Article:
As of Wednesday, the Army Corps of Engineers reports the lake’s elevation at 456.05 feet msl (normal conservation pool – 461.44 msl).
(updated 3-1-2017) Tommy Cauley of Fish Finder Guide Service said the lake water level is more than 6 feet below normal but on a slow rise as they are generating some. The fishing overall is good, and getting better. If you need a guide or map marking for your next tournament, visit Tommy’s website at www.arfishfinder.net or give him a call.
The crappie fishing and catching is good in or close to main channel in 40 feet of water using minnows or jigs.
No report on catfish.
The hybrid and white bass bite are both good with some topwater action as well with shad being pushed out onto the bank at various places around the lake. Use topwater baits; the deeper fish are in various places around shad in 25-45 feet of water, so for those use spoons, in-line spinners, swimbaits and hair jigs.
No report on bream.
The black bass are eating and very healthy, with all species eating well. A lot of them are ganged up in 25 feet of water in cuts in creeks and pockets, while some have moved shallow and some have stayed deep out to 45 feet. The shallow fish can be caught with traps, spinnerbaits and small crankbaits. The mid-fish can be caught with drop-shots-rigs, football heads, crankbaits and wacky rigs. The deeper fish are good on football head-rigs and spoons. A good jerkbait bite is developing as well for the mid-range fish, and the old standby wiggle wart is working as well.
The walleye are eating on certain days, with the river fish trying to spawn. There’s a rumor swirling of a 12-pounder caught down in the lake. Try using live bait on a C-rig, drop-shot or grub, jerkbaits and crankbaits for the best results.
(updated 3-1-2017) Cody Smith of Fish Greers Ferry guide service reports Greers Ferry is 7 feet below power pool and stable with very little generation and in flow. The reservoir has surface temperatures ranging 48-58 degrees depending on location and time of day. Cody says that while they have been primarily focusing on crappie, most all species are where they should be for this time of year. The crappie bite has been excellent while single poling minnows in 22-45-feet of water fishing 11-18 feet deep. Long-lining has also been productive in these same locations; hair seems to be out-fishing plastics at this time. All three species of bass are scattered in 5-20-feet of water and are willing to take a variety of baits. Sporadic surfacing fish can be found throughout the midmorning to early afternoon hours. Small pods of game fish are pushing our new population of threadfins up and out of the water, an extremely rare sight this early in the year. Shad imitations are your best bet for catching these fish while they’re active. Look for the shallow bite to really explode over the next couple of weeks and especially around the coming full moon. Call, text or message to book your spring fishing adventure on Greers Ferry. Check them out on Facebook for the most updated reports and fishing trip pics. Good Fishin’.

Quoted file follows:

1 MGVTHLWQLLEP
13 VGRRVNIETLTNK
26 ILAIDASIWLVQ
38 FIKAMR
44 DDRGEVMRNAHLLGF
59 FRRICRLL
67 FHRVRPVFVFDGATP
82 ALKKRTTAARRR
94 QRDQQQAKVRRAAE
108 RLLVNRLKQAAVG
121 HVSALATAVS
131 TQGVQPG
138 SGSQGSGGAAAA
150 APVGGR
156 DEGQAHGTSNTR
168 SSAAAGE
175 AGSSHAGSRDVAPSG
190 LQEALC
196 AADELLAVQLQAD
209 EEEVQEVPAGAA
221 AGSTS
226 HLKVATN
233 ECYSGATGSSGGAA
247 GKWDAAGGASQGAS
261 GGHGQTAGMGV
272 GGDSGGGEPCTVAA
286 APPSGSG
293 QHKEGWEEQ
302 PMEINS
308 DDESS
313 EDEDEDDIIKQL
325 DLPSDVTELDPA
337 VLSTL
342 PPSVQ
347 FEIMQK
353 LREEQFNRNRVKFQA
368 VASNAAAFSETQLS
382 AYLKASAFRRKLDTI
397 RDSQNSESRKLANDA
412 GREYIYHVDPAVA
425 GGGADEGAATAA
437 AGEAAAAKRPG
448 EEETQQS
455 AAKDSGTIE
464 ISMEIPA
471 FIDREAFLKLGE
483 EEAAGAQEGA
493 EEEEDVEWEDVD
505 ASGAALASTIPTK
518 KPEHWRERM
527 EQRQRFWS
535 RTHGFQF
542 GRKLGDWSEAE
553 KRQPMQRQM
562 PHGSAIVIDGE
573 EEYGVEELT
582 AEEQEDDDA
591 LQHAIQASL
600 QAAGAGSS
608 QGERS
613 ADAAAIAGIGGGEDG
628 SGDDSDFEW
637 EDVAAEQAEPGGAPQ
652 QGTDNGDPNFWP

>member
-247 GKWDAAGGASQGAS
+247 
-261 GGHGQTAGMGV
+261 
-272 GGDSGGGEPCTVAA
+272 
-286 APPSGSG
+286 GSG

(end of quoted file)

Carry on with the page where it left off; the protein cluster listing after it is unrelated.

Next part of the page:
As of Wednesday, the Army Corps of Engineers reports the lake’s elevation at 454.89 feet msl (normal conservation pool – 461.44 msl).
(updated 2-15-2017) Tommy Cauley of Fish Finder Guide Service said the water level at Greers Ferry Lake is staying fairly steady, but more than 6.5 feet below normal for this time of year. It is looking like the lake will stay low for a while with no big rains forecast. It will change the way to approach the bite here on the lake in several ways, good and bad.
The walleye are on the move and scattered all over the lake and rivers. Try using a jighead tipped with a minnow or a minnow imitation, or a C-rig tipped with a bream, or a drop-shot rig with a grub or minnow for the best results, or a crankbait if the area is conductive for it in 15-40 feet of water.
The crappie have spawning on their mind with the longer days. They will probably have to spawn on stumps and pole timber limbs this year with the low water. Try beetle spins or grubs in the spring craw color or live bait on jigheads, in 10-40 feet of water.
No report on bream.
The bass fishing is pretty fair on spinnerbaits, crankbaits, C-rigs, football heads and wacky rigged Cinkos. The bass are scattered from real shallow out to 70 feet of water.